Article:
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Can us citizens cross over the border and buy from a Canada dealership? It’s about 16,000usd cheaper.
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      01-18-2020, 08:43 AM   #9
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Can us citizens cross over the border and buy from a Canada dealership? It's about 16,000usd cheaper.
There is always a way if one is motivated enough, but:

a) I had to sign a non-export agreement. This time it has no teeth, but back in E46 M3 days, it carried a contracted $20K penalty.

b) BMW Canada has pretty tight control over regional sales. Didn't try on this round, but back in E46 M3 days, a dealer in a town 100km away wanted to but couldn't sell to me because my provided residence address was not in their range. Apparently BMW would punish dealers. Ought to be illegal, but Canada is pretty socialist.

c) You'd have to deal with BMW Assistant adding "eh" to everything. 8 months in, that's pretty irritating even for a Canadian.

There are other issues (like warranty, etc.), all likely can be dealt with, but may end up being too much hassle. But I think a fair trade would be that US underground railroads spare tire kits to Canada and gets G05 X5s in return.
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      01-18-2020, 09:15 AM   #10
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Quote:
Originally Posted by LexxM3 View Post
There is always a way if one is motivated enough, but:

a) I had to sign a non-export agreement. This time it has no teeth, but back in E46 M3 days, it carried a contracted $20K penalty.

b) BMW Canada has pretty tight control over regional sales. Didn't try on this round, but back in E46 M3 days, a dealer in a town 100km away wanted to but couldn't sell to me because my provided residence address was not in their range. Apparently BMW would punish dealers. Ought to be illegal, but Canada is pretty socialist.

c) You'd have to deal with BMW Assistant adding "eh" to everything. 8 months in, that's pretty irritating even for a Canadian.

There are other issues (like warranty, etc.), all likely can be dealt with, but may end up being too much hassle. But I think a fair trade would be that US underground railroads spare tire kits to Canada and gets G05 X5s in return.
Thanks for the info - wasn’t aware of some of that. Just curious, did you have to convert your M3 from metric to mph and miles on the speedometer and odometer, respectively? Also, did you have to pay HST/GST which I know can be quite a bit higher than sales tax in the US?

Last edited by GSG5; 01-18-2020 at 09:16 AM.. Reason: Correction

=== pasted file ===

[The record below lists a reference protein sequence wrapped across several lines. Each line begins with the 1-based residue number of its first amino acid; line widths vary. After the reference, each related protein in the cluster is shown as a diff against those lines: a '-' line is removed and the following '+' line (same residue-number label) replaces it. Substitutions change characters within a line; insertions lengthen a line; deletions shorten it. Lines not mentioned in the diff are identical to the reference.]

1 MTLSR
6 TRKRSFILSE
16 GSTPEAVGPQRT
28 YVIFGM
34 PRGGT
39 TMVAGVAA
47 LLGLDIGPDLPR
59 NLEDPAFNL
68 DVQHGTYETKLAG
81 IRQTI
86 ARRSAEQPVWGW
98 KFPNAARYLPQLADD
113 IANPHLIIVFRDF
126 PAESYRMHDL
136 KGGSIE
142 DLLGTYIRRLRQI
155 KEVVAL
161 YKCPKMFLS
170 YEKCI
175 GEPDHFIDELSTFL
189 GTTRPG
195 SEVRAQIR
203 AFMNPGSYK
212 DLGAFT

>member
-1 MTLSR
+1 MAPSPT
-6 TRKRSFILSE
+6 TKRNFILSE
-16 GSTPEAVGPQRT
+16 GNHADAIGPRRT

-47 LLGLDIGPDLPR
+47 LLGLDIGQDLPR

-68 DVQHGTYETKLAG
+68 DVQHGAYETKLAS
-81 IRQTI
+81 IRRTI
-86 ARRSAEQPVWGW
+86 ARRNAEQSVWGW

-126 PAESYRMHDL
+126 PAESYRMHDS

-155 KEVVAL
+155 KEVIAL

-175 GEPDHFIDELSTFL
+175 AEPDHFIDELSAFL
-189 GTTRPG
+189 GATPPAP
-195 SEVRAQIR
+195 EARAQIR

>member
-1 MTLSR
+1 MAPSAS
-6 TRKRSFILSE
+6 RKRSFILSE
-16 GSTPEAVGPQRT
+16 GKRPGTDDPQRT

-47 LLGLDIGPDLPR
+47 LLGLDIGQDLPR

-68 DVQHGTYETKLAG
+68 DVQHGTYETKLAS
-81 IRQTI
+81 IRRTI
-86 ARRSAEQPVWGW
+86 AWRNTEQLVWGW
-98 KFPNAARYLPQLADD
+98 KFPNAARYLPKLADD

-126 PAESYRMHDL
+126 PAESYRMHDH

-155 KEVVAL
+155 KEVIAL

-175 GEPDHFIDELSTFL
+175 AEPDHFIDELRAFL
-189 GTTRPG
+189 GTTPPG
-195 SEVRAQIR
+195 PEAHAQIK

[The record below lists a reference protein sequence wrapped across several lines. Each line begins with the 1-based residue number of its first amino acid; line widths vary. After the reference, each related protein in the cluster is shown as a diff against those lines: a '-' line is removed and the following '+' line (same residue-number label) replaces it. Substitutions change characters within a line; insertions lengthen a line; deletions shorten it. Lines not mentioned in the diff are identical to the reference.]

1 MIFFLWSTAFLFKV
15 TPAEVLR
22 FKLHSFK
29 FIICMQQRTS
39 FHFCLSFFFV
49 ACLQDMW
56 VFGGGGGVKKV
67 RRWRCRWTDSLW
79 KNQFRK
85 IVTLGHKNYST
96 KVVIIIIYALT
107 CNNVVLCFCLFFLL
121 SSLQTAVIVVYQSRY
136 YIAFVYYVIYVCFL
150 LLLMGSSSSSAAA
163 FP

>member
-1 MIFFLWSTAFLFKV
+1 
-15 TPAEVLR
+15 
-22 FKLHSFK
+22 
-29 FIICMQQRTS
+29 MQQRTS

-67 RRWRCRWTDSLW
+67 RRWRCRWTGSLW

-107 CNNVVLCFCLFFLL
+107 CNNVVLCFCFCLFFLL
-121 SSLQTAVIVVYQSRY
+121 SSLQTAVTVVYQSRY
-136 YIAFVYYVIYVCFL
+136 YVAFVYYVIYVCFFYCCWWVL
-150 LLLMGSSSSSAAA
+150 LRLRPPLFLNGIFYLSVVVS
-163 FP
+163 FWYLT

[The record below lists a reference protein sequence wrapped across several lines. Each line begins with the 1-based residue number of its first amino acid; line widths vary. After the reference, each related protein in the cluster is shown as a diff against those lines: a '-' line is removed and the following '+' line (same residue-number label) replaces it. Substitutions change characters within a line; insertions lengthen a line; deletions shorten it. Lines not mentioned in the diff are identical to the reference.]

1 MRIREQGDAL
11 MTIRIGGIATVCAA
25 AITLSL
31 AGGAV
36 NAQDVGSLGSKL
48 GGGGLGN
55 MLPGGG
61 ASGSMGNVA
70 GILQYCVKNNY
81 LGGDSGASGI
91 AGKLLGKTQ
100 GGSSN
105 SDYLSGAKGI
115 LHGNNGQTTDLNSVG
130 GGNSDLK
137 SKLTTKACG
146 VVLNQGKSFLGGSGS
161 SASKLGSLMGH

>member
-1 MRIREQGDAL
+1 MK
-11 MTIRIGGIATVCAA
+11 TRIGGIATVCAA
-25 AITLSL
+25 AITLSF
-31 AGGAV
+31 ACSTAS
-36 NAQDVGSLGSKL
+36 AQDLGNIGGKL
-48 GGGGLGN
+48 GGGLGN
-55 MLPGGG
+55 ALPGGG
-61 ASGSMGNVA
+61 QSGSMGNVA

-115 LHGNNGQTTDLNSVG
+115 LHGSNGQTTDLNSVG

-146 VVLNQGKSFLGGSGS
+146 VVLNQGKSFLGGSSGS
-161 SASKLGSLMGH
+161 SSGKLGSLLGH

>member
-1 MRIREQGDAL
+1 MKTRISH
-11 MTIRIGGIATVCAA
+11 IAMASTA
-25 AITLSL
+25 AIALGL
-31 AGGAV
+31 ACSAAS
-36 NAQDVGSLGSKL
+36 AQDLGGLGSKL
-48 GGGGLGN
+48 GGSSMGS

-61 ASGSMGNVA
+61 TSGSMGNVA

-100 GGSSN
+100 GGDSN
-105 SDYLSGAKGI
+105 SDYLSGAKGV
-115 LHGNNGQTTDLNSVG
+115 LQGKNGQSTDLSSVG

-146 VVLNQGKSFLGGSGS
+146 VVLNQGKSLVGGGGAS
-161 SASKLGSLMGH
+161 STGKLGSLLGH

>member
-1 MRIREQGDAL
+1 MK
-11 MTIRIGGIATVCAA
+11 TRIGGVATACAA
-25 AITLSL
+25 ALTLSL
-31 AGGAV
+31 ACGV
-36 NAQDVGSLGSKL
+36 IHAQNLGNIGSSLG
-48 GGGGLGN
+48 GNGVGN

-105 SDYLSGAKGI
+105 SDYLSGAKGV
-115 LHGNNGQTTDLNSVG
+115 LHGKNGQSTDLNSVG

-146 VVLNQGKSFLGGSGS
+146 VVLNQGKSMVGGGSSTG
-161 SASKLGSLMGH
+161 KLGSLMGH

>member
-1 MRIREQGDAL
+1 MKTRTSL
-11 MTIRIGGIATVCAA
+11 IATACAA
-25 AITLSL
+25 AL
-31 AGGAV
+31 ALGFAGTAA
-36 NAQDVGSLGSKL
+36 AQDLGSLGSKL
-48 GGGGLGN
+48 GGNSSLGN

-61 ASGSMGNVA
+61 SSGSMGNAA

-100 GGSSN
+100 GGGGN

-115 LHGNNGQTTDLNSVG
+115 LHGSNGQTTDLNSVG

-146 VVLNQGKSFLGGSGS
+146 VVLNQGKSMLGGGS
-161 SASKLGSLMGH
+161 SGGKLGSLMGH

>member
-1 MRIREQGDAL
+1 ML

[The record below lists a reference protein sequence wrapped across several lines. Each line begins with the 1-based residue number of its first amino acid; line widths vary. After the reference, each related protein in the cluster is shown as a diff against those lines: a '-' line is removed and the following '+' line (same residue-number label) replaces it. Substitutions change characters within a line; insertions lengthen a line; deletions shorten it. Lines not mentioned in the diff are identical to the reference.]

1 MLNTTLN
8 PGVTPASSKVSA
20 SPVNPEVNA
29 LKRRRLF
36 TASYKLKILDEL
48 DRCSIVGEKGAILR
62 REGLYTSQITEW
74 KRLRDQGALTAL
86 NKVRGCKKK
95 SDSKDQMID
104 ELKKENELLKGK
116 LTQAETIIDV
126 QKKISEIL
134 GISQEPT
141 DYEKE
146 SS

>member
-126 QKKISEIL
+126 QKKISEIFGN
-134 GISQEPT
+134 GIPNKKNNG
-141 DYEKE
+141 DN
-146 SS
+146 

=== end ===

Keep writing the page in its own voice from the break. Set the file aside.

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      01-18-2020, 09:34 AM   #11
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Quote:
Originally Posted by GSG5 View Post
Quote:
Originally Posted by LexxM3 View Post
There is always a way if one is motivated enough, but:

a) I had to sign a non-export agreement. This time it has no teeth, but back in E46 M3 days, it carried a contracted $20K penalty.

b) BMW Canada has pretty tight control over regional sales. Didn't try on this round, but back in E46 M3 days, a dealer in a town 100km away wanted to but couldn't sell to me because my provided residence address was not in their range. Apparently BMW would punish dealers. Ought to be illegal, but Canada is pretty socialist.

c) You'd have to deal with BMW Assistant adding "eh" to everything. 8 months in, that's pretty irritating even for a Canadian.

There are other issues (like warranty, etc.), all likely can be dealt with, but may end up being too much hassle. But I think a fair trade would be that US underground railroads spare tire kits to Canada and gets G05 X5s in return.
Thanks for the info - wasn’t aware of some of that. Just curious, did you have to convert your M3 from metric to mph and miles on the speedometer and odometer, respectively? Also, did you have to pay HST/GST which I know can be quite a bit higher than sales tax in the US?
I am Canadian!

So no conversion necessary and yes, we pay taxes. For US, you should be able to eventually get Canadian taxes back on import, but will have to pay your local taxes in return, I believe.
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      01-18-2020, 11:49 AM   #12
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Quote:
Originally Posted by LexxM3 View Post
Quote:
Originally Posted by 2fast0 View Post
Can us citizens cross over the border and buy from a Canada dealership? It's about 16,000usd cheaper.
There is always a way if one is motivated enough, but:

a) I had to sign a non-export agreement. This time it has no teeth, but back in E46 M3 days, it carried a contracted $20K penalty.